"There is danger from all men. The only maxim of a free government ought to be to trust no man living with
power to endanger the public liberty." - - - - John Adams

Thursday, March 26, 2015

The GOP is helping Hillary Clinton - And you thought there were two parties

Big Government Republican Socialism
  • The "small government" GOP is a fraud.  Republicans are simply big government loving FDR New Deal leftists who happen to like guns (for now).

(The Atlantic)  -  Improbable as it may sound, House Republicans are on the verge of approving, without much fanfare, a major priority of Hillary Clinton's.
When Clinton ran for president in 2008, she touted her role as first lady in "designing and championing" the Children's Health Insurance Program, or CHIP, which provided coverage for millions of children whose parents did not qualify for Medicaid but could not afford private insurance. At the time President Clinton signed the law in 1997, it constituted the largest expansion of government-funded children's health insurance since the enactment of Medicaid in 1965.
On Tuesday, Republicans unveiled legislation that would extend CHIP for another two years, without spending cuts or changes of any kind. The program's funding is due to expire at the end of September, making this an unusual case of Congress moving to act well in advance of a deadline. You won't hear much about the CHIP extension from Republicans, however. They are supporting it to gain Democratic backing for one of Speaker John Boehner's top goals: a package that permanently prevents steep cuts in Medicare payments to doctors and institutes a few long-sought reforms to the entitlement program. 
Another GOP Entitlement Program
In 1997 the "small government" GOP House under Speaker Newt Gingrich 
passed, and eagerly funded, yet another Federal entitlement program:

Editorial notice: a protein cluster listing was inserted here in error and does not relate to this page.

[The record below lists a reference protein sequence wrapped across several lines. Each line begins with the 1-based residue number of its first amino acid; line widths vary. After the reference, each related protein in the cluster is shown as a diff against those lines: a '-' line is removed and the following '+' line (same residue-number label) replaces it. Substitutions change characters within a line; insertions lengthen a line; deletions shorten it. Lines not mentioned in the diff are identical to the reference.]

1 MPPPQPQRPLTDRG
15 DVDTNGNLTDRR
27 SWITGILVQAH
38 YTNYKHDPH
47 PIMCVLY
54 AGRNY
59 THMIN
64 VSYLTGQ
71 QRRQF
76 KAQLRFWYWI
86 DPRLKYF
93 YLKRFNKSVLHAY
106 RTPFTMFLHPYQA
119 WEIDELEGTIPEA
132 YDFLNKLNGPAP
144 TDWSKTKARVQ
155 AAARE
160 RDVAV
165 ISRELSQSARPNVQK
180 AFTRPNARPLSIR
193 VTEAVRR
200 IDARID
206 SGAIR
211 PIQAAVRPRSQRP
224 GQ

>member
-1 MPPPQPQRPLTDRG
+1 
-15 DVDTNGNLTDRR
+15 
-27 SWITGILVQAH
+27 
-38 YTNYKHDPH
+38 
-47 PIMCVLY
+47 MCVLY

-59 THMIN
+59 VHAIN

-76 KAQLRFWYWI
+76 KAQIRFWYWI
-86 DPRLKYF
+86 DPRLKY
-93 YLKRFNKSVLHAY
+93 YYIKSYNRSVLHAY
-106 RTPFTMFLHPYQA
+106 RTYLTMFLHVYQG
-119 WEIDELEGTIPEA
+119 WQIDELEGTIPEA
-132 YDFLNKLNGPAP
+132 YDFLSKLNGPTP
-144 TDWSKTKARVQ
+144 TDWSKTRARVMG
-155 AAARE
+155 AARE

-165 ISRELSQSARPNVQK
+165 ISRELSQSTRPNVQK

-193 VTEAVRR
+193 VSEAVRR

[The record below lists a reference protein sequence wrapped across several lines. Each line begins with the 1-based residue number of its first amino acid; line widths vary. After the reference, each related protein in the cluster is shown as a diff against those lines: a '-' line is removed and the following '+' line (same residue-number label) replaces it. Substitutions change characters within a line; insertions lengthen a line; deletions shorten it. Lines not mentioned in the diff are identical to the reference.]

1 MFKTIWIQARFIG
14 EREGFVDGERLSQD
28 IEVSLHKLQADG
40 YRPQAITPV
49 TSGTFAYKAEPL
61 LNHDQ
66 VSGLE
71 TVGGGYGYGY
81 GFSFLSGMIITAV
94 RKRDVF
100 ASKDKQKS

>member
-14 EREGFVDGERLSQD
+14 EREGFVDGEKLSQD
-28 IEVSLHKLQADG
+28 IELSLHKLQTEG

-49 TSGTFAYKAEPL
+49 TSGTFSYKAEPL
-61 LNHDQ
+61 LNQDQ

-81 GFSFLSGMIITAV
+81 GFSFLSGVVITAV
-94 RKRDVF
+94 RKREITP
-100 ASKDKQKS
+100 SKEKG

the Children's Health Insurance Program.

The so-called "doc fix" is an annual headache for both parties, and repealing it for good has commanded most of the attention inside the Beltway. Yet extending funding for children's health insurance is equally significant, and its inclusion in the bill represents a rare bipartisan breakthrough, as well as a sign that the nation's improved fiscal footing is helping to ease the gridlock in Congress.
"The Children's Health Insurance Program has, from its origination, been a bipartisan program," Pollack noted. In Congress, it was the brainchild of the late Senator Ted Kennedy and Senator Orrin Hatch, a Republican of Utah who now heads the Finance Committee. Hillary Clinton, just three years removed from her failed bid to shepherd universal health care into law, championed the more limited insurance expansion from the White House. 
It was ultimately included in a larger budget deal that Republicans passed and President Clinton signed in 1997. A decade later, Hillary Clinton drew some criticism for embellishing her role in the program's passage, given that she stayed mostly behind the scenes after stumbling on health care earlier in her husband's tenure. "Success has more than one set of parents in the political arena," Pollack said. "Clearly, she played a significant role."
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